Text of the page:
NICE guidelines state that for the majority of women, the benefits of taking HRT outweigh the risks. For each individual woman this decision is based on your personal and medical history, any pre-existing medical conditions, your family history and whether or not you still have a womb (uterus).
Many women worry about breast cancer and blood clots.
Your personal breast cancer risk depends on many things including age, family history, age at puberty, number of pregnancies etc. Lifestyle factors play an important role in breast cancer risk with obesity, smoking and alcohol consumption of 2 or more units per day all increasing breast cancer risk while regular moderate exercise of 2 ½ hours per week reduces this.
Studies have shown that women who take estrogen-only HRT do not have an increased risk of breast cancer. Women who take combined HRT, containing estrogen and progestogen, may have a small increased risk of breast cancer. This risk can be minimised by using Body Identical HRT (estrogen through the skin in combination with micronised progesterone if required) as some studies have shown the risk of breast cancer with HRT is reduced if micronised progesterone is used.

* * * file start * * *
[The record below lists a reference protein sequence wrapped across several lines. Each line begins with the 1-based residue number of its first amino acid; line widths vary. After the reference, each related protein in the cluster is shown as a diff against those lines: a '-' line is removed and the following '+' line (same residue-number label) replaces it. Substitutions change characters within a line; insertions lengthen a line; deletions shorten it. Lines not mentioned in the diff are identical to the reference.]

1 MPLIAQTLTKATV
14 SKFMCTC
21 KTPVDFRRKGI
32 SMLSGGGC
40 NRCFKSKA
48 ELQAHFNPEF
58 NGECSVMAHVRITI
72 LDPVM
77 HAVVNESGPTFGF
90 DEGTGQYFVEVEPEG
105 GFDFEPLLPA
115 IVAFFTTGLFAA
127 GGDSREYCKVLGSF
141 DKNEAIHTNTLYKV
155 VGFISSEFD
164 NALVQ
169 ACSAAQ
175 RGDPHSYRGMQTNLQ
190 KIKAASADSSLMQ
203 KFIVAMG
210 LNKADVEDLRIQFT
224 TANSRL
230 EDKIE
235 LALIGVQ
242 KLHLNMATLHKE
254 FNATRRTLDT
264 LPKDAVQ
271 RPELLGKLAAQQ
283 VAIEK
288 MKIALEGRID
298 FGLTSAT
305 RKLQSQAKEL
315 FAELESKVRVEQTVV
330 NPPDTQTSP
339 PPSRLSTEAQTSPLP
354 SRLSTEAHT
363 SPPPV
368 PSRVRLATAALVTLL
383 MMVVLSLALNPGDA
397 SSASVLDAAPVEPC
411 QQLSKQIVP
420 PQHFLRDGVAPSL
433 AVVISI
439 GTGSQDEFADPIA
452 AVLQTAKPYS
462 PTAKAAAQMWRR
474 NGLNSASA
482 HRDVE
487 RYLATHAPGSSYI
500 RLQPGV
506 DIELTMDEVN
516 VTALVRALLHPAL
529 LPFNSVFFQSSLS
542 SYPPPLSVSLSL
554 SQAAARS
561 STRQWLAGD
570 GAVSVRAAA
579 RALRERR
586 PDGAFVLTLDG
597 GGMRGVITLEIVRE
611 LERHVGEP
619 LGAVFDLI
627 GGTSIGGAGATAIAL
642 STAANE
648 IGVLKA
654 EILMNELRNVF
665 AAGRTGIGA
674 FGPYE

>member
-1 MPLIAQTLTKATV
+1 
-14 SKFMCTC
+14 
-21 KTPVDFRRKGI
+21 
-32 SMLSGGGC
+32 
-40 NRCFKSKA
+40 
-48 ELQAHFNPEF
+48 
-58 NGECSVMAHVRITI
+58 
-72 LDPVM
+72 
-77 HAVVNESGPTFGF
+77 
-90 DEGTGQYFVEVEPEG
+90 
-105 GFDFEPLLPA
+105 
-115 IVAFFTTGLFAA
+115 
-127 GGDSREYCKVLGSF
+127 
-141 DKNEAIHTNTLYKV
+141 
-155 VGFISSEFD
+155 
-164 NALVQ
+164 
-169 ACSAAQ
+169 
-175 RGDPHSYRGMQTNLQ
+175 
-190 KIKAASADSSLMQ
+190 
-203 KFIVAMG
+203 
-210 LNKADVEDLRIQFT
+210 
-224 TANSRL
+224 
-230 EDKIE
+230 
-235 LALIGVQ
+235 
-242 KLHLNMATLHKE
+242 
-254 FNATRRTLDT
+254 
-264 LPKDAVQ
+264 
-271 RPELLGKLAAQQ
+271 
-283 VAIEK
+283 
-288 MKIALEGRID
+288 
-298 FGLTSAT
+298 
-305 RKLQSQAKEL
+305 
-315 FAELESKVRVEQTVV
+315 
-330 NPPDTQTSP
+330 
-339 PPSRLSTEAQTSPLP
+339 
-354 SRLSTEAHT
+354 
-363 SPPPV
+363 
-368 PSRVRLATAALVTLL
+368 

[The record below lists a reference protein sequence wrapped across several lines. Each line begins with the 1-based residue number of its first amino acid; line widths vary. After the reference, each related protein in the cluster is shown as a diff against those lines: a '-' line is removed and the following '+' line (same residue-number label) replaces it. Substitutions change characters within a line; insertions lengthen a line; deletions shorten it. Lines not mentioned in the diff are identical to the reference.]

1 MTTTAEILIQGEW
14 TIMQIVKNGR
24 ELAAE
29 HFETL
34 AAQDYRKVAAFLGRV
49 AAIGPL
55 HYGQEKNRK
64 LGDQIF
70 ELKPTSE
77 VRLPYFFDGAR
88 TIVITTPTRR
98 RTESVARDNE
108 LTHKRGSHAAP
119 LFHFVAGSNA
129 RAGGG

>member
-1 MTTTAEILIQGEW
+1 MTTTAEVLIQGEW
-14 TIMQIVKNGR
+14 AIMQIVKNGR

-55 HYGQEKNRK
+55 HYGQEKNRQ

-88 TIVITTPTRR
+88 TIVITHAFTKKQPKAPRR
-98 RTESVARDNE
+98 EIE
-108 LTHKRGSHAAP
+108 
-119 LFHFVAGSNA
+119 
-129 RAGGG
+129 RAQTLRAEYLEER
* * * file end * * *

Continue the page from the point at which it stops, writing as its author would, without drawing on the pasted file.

There are many risk factors for blood clots and the risk increases as you age. HRT taken orally as a tablet is associated with a small increased risk of blood clot, for this reason and should be avoided in anyone with an increased risk of blood clot such as a personal history of blood clot, liver disease or migraine. Evidence shows that HRT taken transdermally across the skin as an estrogen patch, gel or spray carries no increased risk of blood clot.
Ovarian cancer and gall bladder disease – small increased risk.